Netiquette & Communications

Tips for navigating sending mass emails and good internet behavior

IT Email Communications Best Practices

Email communication theory is largely different from email communication reality. If messages include phishy email characteristics they can be skipped over and miss their intended audience. Plus, they cause concern for the reader who, instead of focusing on the message, focuses on the validity of the email.

Mass Email Communication Guideline

Mass email communications have a higher bar to clear in order not to get blocked by spam filters. Messages can miss the intended audience if they include phishy email characteristics. By following these rules you help ensure campus email recipients remain sensitized to characteristics that are typical of phishing messages and reduce the chance that your message gets blocked.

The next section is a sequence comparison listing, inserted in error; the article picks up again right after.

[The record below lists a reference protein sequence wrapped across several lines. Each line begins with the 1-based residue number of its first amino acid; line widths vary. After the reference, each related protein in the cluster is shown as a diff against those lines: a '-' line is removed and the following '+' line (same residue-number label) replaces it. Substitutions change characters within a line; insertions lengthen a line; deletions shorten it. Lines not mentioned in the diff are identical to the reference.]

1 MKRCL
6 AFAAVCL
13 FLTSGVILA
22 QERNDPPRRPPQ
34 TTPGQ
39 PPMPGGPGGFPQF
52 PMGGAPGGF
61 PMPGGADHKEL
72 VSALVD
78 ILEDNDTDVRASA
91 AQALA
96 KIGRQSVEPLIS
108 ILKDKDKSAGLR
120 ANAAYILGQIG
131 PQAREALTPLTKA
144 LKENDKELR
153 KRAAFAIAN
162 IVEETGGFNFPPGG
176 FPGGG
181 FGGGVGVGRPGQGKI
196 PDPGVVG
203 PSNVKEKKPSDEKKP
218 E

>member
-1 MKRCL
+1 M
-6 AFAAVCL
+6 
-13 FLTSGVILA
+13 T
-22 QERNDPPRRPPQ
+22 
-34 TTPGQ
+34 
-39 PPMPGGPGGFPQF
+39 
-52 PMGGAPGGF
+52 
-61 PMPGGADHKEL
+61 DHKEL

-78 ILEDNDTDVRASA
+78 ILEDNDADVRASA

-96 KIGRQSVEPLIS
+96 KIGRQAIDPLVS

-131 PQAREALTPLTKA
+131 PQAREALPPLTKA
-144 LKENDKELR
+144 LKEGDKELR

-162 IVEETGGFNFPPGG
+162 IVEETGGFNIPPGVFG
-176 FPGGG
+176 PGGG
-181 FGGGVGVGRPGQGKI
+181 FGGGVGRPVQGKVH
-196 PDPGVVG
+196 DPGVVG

Communicators should follow these basic guidelines to help messages from being blocked:  

Box Collaboration Guidelines

Overview

Box has designed its service to allow users to collaborate on content using one of two features: 1) inviting collaborators or 2) sending share links to your content.  Although these features enable easy collaboration of folders and files, extra precautions are necessary to ensure that data is shared with authorized users only.  The best way to do that is to set the correct permissions to ensure the security and privacy of your data. In the following sections, we will discuss how to share your content safely.

Email Encryption Guide

Due to the ease of use and near-universal adoption, many individuals and campus departments use email as a primary form of communication for University business.  While this works well for many purposes, remember that email is not a secure form of communication and should never be used to transmit restricted data or sensitive information.